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Aussie’s Rosco aiming for 1000 mph

Aussie Invader 5R

It might be a bit hard to call it a conventional car but then it’s not really a conventional car in the sense that the Aussie Invader 5R rocket-car looks more plane/rocket in its appearance.  The Aussie Invader 5R rocket-car boasts an insanely long arrow-shaped design with three wheels, large aerodynamic wind deflectors and an engine with close to 150,000 kW!  Yes, that’s correct; you did read that figure correctly.  To put that in perspective, an Aussie V8 Supercar puts out, on average, around 475 kW of power.  Now, if you’ve ever experienced the wonderful roar of these V8s when they blast by around the circuit, then you can understand the aura of such kW potency.  But this Aussie Invader 5R rocket-car makes as much power as 316 of these Aussie V8 Supercars put together! The Aussie Invader 5R rocket-car is powered by a single bi-propellant rocket reportedly capable of producing upwards of 62,000 lbf of thrust.  That’s over four times more than a Boeing 737 jet!

Founder and designer of the new Aussie Invader 5R rocket-car, Rosco McGlashan, has the world’s fastest land speed record in his sights.  He will reportedly be the pilot of the 16-metre long, nine-tonne steel-framed vehicle.  And the target?  The target top speed of 1609 km/h (1000 mph) would be the fastest of any land-going vehicle, ever. And 1000 mph would see it blitz the current land speed record held by the Noble Thrust SSC on a Nevada salt flat in 1997, which averaged 1223.7 km/h and broke the sound barrier while doing so.

Rosco McGlashan

Rosco McGlashan would like to set the new record next year once all the Covid palaver is over-and-done-with, and it will likely be set somewhere in the Queensland or Western Australian desert.  Rosco is no stranger to setting speed records; he is already the holder of the Australian land speed record, where in 1994 he clocked 802.6 km/h behind the wheel of a jet-powered predecessor to the Aussie Invader 5R out on the dry salt flats of Lake Gairdner, near Adelaide.  He has, after all, built all of his drag racing, exhibition, and land-speed racing vehicles himself over the years in a shed at his home.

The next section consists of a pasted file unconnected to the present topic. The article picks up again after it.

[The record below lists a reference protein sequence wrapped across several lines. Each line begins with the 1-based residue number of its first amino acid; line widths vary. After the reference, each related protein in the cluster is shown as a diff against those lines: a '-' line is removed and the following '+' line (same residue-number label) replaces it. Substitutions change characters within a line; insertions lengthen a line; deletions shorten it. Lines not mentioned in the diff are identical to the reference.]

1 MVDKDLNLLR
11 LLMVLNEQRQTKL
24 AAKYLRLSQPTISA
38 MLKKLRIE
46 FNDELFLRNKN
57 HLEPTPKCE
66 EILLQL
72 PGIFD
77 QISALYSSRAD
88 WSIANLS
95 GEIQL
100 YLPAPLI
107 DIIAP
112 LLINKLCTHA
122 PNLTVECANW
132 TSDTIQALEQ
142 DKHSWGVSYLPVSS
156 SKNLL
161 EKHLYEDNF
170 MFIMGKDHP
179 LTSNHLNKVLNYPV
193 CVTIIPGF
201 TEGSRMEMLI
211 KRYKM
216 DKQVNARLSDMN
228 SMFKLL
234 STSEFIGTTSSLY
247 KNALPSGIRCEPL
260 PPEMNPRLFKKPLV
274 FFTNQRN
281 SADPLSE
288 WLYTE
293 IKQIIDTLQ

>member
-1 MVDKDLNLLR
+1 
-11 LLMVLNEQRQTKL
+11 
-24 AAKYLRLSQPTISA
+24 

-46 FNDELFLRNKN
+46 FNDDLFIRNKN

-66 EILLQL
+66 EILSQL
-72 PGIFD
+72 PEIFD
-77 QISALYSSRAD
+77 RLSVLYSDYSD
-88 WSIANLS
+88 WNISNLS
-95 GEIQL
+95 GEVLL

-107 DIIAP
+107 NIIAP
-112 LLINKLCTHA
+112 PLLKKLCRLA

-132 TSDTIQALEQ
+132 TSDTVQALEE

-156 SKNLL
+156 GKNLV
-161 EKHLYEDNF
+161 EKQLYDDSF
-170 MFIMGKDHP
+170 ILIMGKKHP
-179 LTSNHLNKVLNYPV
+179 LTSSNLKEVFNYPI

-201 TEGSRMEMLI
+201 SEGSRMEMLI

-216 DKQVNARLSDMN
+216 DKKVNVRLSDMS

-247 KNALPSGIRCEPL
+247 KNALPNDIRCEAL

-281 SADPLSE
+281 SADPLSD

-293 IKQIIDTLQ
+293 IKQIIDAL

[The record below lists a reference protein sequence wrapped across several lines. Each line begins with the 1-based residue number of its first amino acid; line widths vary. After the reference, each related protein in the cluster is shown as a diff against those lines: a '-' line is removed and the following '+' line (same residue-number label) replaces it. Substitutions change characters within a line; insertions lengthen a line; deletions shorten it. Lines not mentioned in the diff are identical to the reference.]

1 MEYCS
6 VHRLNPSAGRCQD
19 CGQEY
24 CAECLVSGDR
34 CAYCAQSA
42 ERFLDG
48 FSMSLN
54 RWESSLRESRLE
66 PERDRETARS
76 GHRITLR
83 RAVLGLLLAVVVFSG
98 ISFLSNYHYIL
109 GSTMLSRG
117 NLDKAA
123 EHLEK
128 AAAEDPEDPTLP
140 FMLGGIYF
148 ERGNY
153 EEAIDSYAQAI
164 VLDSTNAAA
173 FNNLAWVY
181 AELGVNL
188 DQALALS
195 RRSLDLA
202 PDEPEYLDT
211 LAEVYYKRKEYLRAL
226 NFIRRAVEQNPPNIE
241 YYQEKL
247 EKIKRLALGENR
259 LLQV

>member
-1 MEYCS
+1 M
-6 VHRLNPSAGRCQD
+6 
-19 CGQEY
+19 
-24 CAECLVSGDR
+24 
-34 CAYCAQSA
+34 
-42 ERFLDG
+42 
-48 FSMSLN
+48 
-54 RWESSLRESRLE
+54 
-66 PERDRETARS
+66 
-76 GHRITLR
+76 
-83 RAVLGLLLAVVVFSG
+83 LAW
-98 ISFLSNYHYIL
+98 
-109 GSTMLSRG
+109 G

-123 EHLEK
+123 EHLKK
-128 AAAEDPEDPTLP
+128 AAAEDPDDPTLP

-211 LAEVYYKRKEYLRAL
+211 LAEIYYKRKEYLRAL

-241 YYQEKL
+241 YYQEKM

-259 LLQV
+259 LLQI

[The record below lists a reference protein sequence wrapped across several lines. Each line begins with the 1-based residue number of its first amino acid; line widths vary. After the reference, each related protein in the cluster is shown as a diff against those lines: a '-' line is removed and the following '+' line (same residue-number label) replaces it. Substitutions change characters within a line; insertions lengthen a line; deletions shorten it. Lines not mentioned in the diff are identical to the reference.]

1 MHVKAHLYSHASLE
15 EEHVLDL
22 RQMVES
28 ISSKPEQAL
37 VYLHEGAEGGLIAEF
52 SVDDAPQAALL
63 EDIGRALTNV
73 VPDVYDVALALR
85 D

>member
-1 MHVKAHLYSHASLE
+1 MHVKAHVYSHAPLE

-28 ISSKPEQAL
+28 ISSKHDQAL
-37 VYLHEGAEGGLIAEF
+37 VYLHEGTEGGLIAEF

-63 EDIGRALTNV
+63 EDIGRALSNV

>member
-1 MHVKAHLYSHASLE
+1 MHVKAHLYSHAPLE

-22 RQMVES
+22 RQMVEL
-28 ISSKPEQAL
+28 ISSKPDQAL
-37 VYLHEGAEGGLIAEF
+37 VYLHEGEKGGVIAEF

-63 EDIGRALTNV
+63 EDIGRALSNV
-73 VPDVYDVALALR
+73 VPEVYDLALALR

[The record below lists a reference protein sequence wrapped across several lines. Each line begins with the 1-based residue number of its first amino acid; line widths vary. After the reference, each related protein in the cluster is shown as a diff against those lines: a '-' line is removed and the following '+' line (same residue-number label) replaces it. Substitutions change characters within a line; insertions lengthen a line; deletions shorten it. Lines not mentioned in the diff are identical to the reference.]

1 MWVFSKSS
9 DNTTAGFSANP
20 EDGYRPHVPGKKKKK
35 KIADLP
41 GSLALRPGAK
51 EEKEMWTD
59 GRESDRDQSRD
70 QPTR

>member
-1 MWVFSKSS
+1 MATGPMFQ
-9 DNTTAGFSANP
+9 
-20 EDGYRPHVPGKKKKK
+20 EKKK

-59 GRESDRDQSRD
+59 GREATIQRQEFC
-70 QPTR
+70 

Rosco has accurate computer modelling on the Aussie Invader 5R rocket-car, which suggests that the Aussie Invader 5R rocket-car will have enough power and thrust for launching the car from 0-100 km/h in approximately 1.1 seconds.  It should reach its target of 1000 mph in less than 30 seconds.  Slowing the Aussie Invader 5R rocket-car down is no mean feat and will thus will require a full 13 km of flat desert just to stop it.  A multi-stage deployment of high-speed hydraulic air brakes, mid-speed parachutes, and low-speed disc brakes have been designed to activate progressively to safely bring the vehicle to a halt.

Picking an exact location will depend largely on which organization or individual steps up as the primary sponsor for the effort. As will the practical necessity of having 5 km of flat desert for getting up to speed plus another 13 km to stop it.

Aussie Invader 5R

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